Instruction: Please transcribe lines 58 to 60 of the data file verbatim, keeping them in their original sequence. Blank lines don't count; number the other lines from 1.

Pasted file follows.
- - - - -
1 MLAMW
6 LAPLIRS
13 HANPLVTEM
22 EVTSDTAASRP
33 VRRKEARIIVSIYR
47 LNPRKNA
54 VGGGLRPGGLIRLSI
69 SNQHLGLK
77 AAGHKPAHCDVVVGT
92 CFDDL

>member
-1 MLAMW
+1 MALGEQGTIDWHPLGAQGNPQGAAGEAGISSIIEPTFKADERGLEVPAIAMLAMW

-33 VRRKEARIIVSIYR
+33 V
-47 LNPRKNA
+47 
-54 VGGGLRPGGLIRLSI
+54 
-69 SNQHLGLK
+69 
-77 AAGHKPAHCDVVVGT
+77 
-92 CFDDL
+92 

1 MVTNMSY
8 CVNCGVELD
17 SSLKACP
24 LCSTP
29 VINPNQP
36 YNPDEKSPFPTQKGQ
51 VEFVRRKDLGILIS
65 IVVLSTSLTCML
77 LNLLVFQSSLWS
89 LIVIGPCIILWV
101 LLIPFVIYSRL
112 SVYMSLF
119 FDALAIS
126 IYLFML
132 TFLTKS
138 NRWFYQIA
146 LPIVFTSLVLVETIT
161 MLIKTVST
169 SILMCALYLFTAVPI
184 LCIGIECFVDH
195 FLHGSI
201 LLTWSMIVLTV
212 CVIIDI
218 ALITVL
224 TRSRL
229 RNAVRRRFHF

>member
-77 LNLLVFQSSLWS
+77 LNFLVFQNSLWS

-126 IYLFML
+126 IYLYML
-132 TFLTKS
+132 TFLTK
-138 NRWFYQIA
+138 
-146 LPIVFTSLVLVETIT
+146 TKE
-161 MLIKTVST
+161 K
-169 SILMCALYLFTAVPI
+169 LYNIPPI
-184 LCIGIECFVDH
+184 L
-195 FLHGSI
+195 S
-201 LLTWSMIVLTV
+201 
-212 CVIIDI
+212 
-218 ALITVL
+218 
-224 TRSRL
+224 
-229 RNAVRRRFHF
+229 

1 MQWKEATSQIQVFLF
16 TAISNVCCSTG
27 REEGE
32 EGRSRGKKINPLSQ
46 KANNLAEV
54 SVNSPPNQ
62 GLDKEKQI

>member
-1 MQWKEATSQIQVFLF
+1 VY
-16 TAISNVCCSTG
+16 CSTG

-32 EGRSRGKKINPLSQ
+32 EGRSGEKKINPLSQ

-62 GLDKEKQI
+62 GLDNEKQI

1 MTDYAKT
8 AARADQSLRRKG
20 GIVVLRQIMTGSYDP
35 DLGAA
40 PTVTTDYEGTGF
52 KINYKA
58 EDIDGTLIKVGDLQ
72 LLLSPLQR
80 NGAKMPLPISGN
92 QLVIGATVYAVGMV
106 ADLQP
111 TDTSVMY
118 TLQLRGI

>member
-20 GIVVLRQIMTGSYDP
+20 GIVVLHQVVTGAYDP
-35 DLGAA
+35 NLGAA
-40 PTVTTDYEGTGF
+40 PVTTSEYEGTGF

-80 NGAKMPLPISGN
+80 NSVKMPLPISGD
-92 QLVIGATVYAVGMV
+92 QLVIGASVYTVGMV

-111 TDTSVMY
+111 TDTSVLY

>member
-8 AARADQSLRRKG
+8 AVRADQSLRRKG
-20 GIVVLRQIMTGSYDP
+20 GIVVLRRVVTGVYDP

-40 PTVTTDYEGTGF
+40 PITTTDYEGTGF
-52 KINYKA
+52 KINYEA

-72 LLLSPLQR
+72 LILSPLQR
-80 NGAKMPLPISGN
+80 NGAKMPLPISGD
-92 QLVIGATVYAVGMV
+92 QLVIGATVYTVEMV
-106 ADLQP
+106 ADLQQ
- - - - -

+132 TFLTK
-138 NRWFYQIA
+138 